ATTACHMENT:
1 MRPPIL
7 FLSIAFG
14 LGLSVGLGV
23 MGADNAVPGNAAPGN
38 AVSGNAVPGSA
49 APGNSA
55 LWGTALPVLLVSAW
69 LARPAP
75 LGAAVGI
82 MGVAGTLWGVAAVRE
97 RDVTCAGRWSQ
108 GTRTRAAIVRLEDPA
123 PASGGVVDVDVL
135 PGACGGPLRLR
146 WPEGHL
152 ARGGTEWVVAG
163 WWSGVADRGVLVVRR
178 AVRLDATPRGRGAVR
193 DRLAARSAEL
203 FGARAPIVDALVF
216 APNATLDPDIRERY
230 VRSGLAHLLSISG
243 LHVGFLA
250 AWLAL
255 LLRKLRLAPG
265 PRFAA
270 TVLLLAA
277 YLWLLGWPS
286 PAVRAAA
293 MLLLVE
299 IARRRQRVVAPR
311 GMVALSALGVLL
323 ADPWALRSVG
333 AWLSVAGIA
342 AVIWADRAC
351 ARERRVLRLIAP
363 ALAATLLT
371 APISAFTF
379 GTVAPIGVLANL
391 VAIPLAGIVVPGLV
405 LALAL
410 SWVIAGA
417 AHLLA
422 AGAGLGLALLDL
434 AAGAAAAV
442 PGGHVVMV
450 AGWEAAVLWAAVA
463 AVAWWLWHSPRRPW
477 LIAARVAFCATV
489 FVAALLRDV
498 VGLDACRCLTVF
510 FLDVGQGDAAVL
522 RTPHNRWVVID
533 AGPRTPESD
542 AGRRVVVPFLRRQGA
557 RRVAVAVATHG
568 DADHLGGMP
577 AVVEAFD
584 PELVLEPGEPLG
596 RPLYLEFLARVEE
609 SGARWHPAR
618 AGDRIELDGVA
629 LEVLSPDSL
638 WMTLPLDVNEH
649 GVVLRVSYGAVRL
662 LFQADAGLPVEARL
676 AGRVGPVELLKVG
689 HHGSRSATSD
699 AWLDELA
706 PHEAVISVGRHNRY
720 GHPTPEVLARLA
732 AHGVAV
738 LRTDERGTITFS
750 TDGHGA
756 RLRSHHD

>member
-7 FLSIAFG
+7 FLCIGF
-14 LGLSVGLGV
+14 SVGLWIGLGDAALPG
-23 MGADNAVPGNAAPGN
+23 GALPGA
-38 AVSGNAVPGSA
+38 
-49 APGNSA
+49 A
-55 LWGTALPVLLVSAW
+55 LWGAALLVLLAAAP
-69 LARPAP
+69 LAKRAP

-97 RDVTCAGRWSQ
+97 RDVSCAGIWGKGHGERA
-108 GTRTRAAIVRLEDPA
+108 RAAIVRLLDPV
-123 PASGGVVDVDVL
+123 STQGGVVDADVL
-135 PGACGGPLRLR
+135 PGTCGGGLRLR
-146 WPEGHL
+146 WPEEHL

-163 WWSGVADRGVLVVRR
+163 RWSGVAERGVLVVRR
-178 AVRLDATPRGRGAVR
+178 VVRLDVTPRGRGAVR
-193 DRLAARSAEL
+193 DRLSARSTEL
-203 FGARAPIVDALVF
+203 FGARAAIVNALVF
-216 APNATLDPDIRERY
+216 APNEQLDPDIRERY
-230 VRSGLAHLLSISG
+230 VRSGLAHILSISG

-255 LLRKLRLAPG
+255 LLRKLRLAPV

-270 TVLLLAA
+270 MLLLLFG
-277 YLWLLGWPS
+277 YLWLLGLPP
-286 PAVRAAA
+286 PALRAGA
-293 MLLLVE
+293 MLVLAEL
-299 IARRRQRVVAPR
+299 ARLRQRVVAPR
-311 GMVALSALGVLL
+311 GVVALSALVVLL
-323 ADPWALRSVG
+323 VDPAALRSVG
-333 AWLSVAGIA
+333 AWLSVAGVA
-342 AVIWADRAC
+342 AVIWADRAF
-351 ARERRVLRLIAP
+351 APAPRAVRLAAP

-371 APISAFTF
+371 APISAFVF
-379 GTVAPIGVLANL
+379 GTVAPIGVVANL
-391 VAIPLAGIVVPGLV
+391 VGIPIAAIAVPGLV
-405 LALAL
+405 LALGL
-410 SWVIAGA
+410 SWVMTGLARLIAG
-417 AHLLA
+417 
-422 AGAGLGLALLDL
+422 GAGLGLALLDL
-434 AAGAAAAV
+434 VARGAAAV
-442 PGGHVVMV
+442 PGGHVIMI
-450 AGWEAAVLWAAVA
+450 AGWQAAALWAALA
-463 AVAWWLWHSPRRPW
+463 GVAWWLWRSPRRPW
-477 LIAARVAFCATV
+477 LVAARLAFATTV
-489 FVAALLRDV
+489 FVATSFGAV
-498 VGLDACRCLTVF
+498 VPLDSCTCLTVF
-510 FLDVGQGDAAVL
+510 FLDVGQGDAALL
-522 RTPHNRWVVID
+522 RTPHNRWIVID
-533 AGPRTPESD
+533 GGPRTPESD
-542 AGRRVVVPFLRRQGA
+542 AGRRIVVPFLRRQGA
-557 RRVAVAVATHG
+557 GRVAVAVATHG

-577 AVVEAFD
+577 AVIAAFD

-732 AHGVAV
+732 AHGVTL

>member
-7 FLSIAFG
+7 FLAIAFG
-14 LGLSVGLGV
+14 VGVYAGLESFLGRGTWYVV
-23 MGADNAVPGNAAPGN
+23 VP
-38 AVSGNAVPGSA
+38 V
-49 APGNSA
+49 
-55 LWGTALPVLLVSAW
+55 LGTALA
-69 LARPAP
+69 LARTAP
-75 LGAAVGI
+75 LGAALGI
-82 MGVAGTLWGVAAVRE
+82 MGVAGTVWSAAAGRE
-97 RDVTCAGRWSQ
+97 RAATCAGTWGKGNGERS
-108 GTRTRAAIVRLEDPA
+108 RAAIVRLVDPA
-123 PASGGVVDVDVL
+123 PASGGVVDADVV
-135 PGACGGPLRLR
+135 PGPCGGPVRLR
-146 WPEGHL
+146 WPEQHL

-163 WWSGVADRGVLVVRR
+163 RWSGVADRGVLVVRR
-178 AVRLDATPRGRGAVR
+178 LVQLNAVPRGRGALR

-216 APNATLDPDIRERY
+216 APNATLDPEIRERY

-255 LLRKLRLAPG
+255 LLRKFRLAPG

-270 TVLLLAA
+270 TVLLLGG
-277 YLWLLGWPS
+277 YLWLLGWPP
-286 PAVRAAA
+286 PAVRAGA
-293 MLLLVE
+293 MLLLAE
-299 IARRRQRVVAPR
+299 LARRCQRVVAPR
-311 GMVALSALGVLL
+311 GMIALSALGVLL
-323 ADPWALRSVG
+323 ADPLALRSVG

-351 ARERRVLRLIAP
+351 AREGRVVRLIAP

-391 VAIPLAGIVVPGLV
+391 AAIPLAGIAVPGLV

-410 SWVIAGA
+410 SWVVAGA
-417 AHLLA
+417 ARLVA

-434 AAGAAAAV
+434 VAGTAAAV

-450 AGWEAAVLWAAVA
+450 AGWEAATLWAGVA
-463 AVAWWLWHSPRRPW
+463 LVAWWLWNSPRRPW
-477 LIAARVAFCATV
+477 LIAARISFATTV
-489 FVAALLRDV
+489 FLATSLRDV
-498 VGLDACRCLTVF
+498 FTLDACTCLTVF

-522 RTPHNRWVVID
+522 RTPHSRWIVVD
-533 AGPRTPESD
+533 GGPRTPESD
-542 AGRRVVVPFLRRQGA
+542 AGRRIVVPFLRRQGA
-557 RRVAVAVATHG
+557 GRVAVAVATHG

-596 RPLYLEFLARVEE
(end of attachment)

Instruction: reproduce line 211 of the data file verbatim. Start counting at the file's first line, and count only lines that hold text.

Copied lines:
+216 APNATLDPEIRERY